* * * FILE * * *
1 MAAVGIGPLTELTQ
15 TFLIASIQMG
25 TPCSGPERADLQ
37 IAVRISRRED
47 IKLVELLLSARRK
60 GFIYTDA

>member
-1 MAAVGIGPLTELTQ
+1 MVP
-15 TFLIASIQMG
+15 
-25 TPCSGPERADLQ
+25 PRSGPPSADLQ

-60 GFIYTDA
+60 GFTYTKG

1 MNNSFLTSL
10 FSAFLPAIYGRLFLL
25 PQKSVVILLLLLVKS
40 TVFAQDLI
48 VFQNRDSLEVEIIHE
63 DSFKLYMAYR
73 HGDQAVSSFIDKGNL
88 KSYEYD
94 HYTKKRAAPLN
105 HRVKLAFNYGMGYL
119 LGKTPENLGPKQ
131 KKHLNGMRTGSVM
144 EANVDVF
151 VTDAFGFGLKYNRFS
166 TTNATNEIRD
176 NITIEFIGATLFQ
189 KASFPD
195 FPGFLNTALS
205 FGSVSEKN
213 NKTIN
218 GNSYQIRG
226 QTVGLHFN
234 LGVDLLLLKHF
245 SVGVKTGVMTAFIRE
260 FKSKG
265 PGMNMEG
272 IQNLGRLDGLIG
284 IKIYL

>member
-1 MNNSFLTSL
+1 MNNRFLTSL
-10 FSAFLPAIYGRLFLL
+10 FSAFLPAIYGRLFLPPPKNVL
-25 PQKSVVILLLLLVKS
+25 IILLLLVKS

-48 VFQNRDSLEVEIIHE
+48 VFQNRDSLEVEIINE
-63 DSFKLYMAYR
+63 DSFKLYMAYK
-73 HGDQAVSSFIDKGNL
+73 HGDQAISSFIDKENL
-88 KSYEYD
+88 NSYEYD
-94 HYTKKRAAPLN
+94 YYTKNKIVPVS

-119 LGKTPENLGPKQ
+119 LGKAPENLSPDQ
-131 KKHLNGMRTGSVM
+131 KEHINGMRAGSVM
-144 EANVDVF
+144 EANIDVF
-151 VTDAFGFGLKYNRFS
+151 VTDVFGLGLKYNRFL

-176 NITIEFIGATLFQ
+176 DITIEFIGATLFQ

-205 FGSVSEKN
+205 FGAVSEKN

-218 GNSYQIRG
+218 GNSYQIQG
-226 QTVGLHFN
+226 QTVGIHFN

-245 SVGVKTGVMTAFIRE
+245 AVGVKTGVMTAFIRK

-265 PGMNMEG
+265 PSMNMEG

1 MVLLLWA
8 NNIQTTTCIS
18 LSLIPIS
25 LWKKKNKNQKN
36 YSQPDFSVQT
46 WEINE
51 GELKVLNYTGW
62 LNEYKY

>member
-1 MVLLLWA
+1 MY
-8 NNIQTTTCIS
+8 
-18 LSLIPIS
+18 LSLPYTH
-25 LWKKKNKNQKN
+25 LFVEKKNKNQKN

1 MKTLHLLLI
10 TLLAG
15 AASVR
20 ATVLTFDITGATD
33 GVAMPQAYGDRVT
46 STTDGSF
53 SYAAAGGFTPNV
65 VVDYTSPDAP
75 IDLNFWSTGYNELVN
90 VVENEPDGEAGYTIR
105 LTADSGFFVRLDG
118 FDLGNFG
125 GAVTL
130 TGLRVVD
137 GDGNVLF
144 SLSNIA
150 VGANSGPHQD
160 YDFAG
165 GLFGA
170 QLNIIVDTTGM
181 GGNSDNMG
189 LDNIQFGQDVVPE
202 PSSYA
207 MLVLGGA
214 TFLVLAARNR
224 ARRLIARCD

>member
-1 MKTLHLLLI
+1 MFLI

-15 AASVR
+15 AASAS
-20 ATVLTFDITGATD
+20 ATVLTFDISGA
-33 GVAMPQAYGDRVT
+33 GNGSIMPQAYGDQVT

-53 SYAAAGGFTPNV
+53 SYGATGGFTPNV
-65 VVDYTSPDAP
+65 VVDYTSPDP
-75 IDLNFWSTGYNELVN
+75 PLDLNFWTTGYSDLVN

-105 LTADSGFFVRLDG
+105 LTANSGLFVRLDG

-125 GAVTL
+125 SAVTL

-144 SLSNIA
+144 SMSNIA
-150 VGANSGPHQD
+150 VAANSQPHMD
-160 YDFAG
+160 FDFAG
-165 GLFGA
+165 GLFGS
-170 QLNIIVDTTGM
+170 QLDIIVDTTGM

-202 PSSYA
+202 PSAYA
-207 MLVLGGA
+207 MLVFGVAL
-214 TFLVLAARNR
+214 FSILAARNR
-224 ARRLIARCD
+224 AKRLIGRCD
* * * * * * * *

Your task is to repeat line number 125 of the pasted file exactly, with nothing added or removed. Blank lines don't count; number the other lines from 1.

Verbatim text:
-1 MKTLHLLLI